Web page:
In cross-examination, the witness confirmed that at the time of the incident, there were two possible solutions: to stop USA 304 before it crossed runway 10, or to have Liaison 187 pull up. But, at that same moment, the Respondent, Mr. Asselin, had a memory lapse and could no longer remember the identification of the aeroplane on the ground, and this prevented him briefly from making contact to tell it to stop before runway 10. That is when Mr. Bisson chose the option of having the aeroplane pull up on final approach.

In re-examination, the witness explained that it is the responsibility of the ground controller to direct traffic on the ground, as called for by the situation.

For the Respondent, Mr. Asselin

Before questioning his witness, Mr. McGee moved for a dismissal based on the fact that the notice of alleged contravention is not relevant to the CAR section used by Transport Canada and not specific enough. I denied this motion, saying that the testimony and the documents placed in evidence would determine the relevance of the allegation. Mr. McGee then proceeded to question Mr. Asselin, who testified in his own behalf. He provided the following explanations (referring to M-2a and M-3, the airport plan, for what follows):

  • At 01:12:46, he cleared USA 304, which had just landed on runway 06 left, to turn right onto Bravo taxiway, to cross runway 28 (read 10/28) and to contact the apron on another radio frequency; the pilot confirmed the clearance, and at 01:13:08, Mr. Asselin wished him good night.
  • He returned responsibility for runway 10/28 to the air controller before 01:14:31, the time at which Liaison 187 was cleared to land.
  • As the arguments were becoming more technical concerning the communications and verbal procedures in a control tower in situations such as this, Mr. Tamborriello asked to call an expert witness on this subject (no provision for this had been made at the start of the hearing). The Respondent's counsel objected to this request. After hearing the arguments of both parties, I denied the Applicant's request, on the ground that the dispute was not about this particular point of the regulations and that nothing further would be added to the arguments.

I might summarize the rest of Mr. Asselin's testimony (including the cross-examination), relating many of the calculations as to the minutes elapsed between the different clearances given by the two controllers and the manoeuvring of the two aeroplanes involved in the incident, as follows:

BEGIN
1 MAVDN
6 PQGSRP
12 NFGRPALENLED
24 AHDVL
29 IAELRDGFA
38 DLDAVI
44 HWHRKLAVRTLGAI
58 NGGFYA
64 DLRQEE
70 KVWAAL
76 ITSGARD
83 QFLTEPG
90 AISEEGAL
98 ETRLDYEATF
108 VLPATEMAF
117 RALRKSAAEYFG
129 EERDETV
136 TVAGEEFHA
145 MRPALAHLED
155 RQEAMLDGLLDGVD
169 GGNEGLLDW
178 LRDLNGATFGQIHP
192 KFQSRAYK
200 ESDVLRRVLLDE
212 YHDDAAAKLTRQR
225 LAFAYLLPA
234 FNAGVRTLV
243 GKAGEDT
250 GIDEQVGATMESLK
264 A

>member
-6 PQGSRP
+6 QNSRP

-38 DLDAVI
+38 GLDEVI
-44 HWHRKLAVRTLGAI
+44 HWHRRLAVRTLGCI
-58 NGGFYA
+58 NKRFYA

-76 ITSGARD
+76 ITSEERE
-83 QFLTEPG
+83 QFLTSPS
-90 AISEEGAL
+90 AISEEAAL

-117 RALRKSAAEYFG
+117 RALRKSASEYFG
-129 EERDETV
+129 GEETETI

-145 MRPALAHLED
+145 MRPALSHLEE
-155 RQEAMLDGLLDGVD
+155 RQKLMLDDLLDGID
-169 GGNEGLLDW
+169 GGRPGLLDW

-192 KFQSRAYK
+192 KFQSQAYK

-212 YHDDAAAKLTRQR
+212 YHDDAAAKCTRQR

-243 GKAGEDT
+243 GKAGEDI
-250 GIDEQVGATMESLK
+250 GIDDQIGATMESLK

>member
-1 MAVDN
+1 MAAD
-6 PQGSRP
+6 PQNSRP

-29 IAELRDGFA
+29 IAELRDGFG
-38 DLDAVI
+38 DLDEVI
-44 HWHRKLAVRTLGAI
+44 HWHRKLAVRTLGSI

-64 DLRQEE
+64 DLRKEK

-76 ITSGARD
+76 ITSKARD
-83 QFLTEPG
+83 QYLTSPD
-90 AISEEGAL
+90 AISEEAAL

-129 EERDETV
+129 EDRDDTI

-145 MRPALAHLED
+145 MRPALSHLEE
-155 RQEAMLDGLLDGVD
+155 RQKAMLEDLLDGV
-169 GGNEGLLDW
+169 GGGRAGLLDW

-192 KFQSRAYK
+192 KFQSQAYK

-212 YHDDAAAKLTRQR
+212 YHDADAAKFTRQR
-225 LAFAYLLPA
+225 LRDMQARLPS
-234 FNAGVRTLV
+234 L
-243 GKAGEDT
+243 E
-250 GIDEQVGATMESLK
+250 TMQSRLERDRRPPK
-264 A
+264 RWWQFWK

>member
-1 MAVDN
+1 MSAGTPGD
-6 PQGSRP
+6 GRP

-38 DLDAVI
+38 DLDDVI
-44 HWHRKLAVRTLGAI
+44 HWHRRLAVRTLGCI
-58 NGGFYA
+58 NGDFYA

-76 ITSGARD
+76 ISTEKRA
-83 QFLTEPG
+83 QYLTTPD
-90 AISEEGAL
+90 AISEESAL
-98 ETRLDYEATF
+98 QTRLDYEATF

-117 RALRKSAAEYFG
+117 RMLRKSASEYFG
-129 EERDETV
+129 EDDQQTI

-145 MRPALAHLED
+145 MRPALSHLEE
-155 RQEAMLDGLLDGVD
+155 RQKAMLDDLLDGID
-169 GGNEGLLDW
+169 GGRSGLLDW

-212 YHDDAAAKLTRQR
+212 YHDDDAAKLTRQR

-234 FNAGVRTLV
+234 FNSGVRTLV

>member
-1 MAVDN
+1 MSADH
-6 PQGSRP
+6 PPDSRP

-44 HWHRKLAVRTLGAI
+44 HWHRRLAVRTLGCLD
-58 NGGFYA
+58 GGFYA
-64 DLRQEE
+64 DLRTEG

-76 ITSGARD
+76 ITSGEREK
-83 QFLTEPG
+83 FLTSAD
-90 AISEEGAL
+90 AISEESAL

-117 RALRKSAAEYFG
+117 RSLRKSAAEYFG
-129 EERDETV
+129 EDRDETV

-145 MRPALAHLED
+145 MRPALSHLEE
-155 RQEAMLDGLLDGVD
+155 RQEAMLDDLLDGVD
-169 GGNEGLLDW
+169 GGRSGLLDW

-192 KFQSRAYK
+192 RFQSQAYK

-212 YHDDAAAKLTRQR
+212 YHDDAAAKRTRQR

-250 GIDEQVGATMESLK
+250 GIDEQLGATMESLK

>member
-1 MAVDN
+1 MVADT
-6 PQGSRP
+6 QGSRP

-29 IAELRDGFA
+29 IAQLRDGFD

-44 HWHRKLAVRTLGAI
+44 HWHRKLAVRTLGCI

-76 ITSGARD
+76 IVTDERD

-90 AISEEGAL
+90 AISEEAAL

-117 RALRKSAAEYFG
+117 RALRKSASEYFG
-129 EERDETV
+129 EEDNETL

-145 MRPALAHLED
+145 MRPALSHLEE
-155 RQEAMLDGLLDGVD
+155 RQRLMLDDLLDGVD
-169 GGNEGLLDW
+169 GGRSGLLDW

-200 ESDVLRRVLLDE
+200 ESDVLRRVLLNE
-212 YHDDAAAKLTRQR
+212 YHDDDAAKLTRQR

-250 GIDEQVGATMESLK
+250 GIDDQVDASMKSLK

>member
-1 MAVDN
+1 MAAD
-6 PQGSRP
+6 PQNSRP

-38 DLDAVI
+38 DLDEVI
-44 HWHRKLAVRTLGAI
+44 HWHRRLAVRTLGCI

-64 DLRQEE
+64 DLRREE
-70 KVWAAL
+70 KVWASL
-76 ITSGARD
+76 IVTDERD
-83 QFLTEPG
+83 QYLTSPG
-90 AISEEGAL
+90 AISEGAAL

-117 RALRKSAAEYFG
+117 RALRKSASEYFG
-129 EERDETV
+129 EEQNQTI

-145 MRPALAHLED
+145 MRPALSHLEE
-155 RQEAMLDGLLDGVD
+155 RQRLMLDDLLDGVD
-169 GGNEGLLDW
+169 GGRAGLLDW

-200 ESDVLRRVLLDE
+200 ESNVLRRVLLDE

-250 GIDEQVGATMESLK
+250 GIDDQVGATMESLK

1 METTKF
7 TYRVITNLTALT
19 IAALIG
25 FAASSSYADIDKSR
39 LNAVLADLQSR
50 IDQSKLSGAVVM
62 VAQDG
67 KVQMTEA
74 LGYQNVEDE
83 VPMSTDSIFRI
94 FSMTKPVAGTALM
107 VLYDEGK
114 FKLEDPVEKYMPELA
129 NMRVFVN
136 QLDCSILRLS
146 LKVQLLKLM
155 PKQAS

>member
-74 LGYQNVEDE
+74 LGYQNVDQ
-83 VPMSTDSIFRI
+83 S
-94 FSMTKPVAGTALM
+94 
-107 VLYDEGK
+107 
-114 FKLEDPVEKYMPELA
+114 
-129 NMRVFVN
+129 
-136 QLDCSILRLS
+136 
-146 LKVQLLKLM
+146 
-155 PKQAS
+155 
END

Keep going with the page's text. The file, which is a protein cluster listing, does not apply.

• Usually, US AIR pilots, on leaving runway 06 left (Exhibit M-3), turn onto Bravo taxiway and continue along it until they cross runway 10, and then taxi from the west side to the south side of the boarding gates, towards the gate to which they have been assigned.
  • In the case before us, the pilot of USA 304 turned onto Bravo, as cleared, but left it shortly after, turning left to use Echo taxiway, causing him to cross the middle of runway 10/28.
  • The pilot of USA 304 was entitled to do so, having received no clearance to the contrary.
  • Mr. Asselin, thinking that the pilot of USA 304 would do as all other pilots do and continue straight along Bravo, was not overly concerned, having mentally calculated that the aeroplane in question had ample time to cross runway 10 before Liaison 187 landed; we are talking here of two to three minutes.
  • When the conflict of the paths of the two aeroplanes became apparent, the ground controller, Mr. Asselin, still had time to stop USA 304 at a regulatory distance from runway 10/28; but as a momentary memory lapse caused him to forget the identification of USA 304, he was unable to call it; hence, the air controller's decision to have Liaison 187 pull up, the only solution that remained.

ANALYSIS AND CONCLUSION

Based on a balance of probabilities, I find as follows:

  • There was an air traffic conflict at Montreal/Dorval airport at about 21:15 hours (local time) on April 23, 1997.
  • This conflict was owing to a runway (10/28) being temporarily used for the landing of Liaison 187, whereas shortly before the incident, this same runway was under the responsibility of the ground controller, who had cleared another aeroplane, USA 304, to cross it. It can be assumed that this incident would not have occurred had the pilot of USA 304 followed the same ground trajectory as the other pilots of this company were accustomed to following, but he chose to do otherwise, which was his privilege in the circumstances.
  • Controller Asselin knew that an aeroplane (Liaison 187) had been cleared to land on runway 10; he had even checked verbally with the air controller, Mr. Bisson, transferring responsibility for the runway over to him.